1952 APBA Gold Cup
Lake Washington, Seattle WA, August 9, 1952


Cantrell, Recovering From Gold Cup Burns,
Looks Ahead to Speed-Boat Race Next Year

bullet It Looks Like August is Set For Gold Cup Race
bullet Who Stands to Win the 1952 Gold Cup?
bullet Such Crust III Out of Gold Cup
bullet Gold Cup 1904-1952
bullet Miss Pepsi Speeds 103 MPH in Test
bullet Latest Dope on the Gold Cup
bullet Gold Cup Captured by Slo-Mo-Shun IV
bullet Slo-Mo-Shun IV wins 45th Gold Cup Race
bullet Slo-Mo-Shun IV Wins Again
bullet The Gold Cup Stays at Seattle
bullet Cantrell Recovering From Gold Cup Burns
bullet Community Project
bullet Slo-Mo-Shun IV, 118.491 MPH
bullet Statistics

Seattle, Aug. 10 [1952] (AP) Wild Bill Cantrell, badly burned when the Such Crust IV exploded during yesterday's running of the Gold cup speed-boat race, is recovering at a local hospital.

Although his body was in a cast and his face swathed in bandages, Cantrell was planning with the Such Crust's owner, Jack Schafer of Detroit, to com back next year for another challenge.

The Slo-Mo-Shun IV won the race and retained the cup for Stanley Sayres, Seattle automobile dealer. Sayres' other boat, the defending champion Slo-Mo-Shun V, cracked its engine block in the first of three thirty-mile heats and had to pull out of the race.

Of the six starters, only the Slo-Mo-Shun IV finished, and it missed part of the first heat when it lost a propeller.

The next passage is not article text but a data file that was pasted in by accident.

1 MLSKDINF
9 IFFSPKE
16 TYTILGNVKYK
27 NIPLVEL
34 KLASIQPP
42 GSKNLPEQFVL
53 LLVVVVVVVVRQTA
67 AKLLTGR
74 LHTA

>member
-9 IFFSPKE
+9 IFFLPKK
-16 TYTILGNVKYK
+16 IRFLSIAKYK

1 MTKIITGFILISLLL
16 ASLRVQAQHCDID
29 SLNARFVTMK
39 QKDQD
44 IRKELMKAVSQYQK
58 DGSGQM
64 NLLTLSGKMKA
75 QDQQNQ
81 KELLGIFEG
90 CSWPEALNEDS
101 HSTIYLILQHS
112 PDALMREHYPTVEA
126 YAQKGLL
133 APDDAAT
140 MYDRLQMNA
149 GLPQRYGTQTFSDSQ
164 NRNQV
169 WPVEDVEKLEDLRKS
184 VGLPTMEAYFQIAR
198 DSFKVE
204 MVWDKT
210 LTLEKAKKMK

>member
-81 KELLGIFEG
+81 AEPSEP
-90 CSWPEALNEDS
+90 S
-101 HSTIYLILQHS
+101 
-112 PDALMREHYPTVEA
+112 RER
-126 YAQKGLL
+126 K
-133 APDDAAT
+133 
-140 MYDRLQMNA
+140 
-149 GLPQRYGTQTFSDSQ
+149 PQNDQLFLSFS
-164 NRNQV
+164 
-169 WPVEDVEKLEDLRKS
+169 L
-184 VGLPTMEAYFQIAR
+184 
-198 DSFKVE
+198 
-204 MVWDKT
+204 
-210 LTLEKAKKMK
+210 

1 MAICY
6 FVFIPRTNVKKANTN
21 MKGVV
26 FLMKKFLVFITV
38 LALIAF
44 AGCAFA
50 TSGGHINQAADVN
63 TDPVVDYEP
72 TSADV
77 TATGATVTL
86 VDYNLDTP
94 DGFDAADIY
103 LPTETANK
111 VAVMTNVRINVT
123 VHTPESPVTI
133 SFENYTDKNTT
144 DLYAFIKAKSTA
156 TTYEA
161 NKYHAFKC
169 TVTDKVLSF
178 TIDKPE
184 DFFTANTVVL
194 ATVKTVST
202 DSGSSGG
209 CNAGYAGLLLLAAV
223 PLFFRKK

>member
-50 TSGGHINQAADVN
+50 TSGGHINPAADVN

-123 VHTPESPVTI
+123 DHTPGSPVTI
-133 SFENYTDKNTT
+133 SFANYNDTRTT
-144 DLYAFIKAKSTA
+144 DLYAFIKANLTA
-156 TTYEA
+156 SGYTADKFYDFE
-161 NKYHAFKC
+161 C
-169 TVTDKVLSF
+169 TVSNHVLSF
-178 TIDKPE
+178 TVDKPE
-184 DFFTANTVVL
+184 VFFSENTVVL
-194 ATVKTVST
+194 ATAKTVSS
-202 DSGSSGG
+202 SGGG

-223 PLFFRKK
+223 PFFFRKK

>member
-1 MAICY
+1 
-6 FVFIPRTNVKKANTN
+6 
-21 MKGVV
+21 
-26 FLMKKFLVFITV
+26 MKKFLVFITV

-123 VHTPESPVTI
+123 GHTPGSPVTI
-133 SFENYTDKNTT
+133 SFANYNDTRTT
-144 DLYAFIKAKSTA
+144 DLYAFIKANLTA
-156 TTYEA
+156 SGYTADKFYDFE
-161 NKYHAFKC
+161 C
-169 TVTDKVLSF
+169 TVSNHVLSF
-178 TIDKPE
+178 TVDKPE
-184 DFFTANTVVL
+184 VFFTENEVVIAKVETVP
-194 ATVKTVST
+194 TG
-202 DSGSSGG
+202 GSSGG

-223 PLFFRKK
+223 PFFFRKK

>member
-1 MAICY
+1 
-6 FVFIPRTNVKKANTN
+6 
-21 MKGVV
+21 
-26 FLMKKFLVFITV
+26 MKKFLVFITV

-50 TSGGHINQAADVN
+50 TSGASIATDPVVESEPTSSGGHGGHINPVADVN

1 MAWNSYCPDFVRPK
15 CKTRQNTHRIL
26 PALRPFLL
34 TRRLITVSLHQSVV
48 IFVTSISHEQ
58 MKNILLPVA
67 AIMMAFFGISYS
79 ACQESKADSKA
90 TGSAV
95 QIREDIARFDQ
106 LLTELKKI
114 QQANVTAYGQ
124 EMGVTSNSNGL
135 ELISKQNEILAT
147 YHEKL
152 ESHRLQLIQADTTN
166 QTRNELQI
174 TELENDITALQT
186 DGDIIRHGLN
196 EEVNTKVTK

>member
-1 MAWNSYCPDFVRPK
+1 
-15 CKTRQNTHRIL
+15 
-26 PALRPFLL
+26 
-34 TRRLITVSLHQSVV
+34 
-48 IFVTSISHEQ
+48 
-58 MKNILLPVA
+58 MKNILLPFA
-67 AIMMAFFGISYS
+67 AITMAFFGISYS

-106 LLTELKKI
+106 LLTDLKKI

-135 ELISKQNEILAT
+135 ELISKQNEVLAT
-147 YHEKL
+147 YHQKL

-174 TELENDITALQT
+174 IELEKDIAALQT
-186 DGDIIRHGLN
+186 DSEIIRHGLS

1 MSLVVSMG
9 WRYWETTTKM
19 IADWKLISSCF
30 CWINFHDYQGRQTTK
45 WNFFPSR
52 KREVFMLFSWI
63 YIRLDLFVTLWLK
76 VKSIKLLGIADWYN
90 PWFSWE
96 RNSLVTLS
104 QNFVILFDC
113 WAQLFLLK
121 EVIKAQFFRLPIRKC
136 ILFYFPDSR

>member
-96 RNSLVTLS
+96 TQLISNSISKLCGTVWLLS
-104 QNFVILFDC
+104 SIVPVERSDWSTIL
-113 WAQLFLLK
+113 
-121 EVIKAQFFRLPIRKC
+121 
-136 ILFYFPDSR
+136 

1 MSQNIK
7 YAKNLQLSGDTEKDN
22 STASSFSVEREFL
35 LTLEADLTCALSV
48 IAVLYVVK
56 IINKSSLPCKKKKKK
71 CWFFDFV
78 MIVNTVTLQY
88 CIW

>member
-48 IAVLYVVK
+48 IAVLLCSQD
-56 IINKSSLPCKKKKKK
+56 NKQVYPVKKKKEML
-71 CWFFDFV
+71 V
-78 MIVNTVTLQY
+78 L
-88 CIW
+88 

The Detroit-owned Miss Pepsi set a heat record of 101.024 miles per hour in the first heat, but then had to quit with a disabled gear box. Miss Great Lakes II of Detroit split a gear box on the second lap of the race and had to withdraw. The Hurricane IV of Los Angeles developed engine trouble and stopped in the last heat.

The Crust, after finishing the first heat, exploded going into the first turn on the second heat. Cantrell was thrown clear and fished from the water by the Coast Guard. The boat burned fiercely for several minutes, but was salvaged, its upper deck burned away and it engine a wreck.

Cantrell's physician said he would be in the hospital about ten days before the cast was removed. The flash of fire that a accompanied the explosion burned him deeply in spots on body and arms, but the hospital reported today he was making satisfactory progress.


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